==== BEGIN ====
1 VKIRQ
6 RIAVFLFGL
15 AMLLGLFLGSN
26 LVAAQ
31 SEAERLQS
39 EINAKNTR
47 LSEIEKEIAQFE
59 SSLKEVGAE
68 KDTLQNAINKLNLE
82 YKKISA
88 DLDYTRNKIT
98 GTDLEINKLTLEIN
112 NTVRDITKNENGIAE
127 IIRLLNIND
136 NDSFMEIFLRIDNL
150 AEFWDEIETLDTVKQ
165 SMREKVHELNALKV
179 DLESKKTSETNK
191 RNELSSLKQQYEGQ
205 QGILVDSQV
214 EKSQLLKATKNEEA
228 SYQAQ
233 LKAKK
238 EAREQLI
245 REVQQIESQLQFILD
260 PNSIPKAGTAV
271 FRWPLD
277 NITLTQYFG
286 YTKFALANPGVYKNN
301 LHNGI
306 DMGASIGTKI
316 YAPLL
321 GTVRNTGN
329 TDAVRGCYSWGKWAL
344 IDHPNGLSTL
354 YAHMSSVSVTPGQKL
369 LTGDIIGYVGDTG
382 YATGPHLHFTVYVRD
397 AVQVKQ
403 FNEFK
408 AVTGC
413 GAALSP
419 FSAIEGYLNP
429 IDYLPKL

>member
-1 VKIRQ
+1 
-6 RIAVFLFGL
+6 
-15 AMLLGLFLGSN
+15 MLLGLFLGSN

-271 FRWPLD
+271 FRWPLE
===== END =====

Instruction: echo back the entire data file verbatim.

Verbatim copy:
1 VKIRQ
6 RIAVFLFGL
15 AMLLGLFLGSN
26 LVAAQ
31 SEAERLQS
39 EINAKNTR
47 LSEIEKEIAQFE
59 SSLKEVGAE
68 KDTLQNAINKLNLE
82 YKKISA
88 DLDYTRNKIT
98 GTDLEINKLTLEIN
112 NTVRDITKNENGIAE
127 IIRLLNIND
136 NDSFMEIFLRIDNL
150 AEFWDEIETLDTVKQ
165 SMREKVHELNALKV
179 DLESKKTSETNK
191 RNELSSLKQQYEGQ
205 QGILVDSQV
214 EKSQLLKATKNEEA
228 SYQAQ
233 LKAKK
238 EAREQLI
245 REVQQIESQLQFILD
260 PNSIPKAGTAV
271 FRWPLD
277 NITLTQYFG
286 YTKFALANPGVYKNN
301 LHNGI
306 DMGASIGTKI
316 YAPLL
321 GTVRNTGN
329 TDAVRGCYSWGKWAL
344 IDHPNGLSTL
354 YAHMSSVSVTPGQKL
369 LTGDIIGYVGDTG
382 YATGPHLHFTVYVRD
397 AVQVKQ
403 FNEFK
408 AVTGC
413 GAALSP
419 FSAIEGYLNP
429 IDYLPKL

>member
-1 VKIRQ
+1 
-6 RIAVFLFGL
+6 
-15 AMLLGLFLGSN
+15 MLLGLFLGSN

-271 FRWPLD
+271 FRWPLE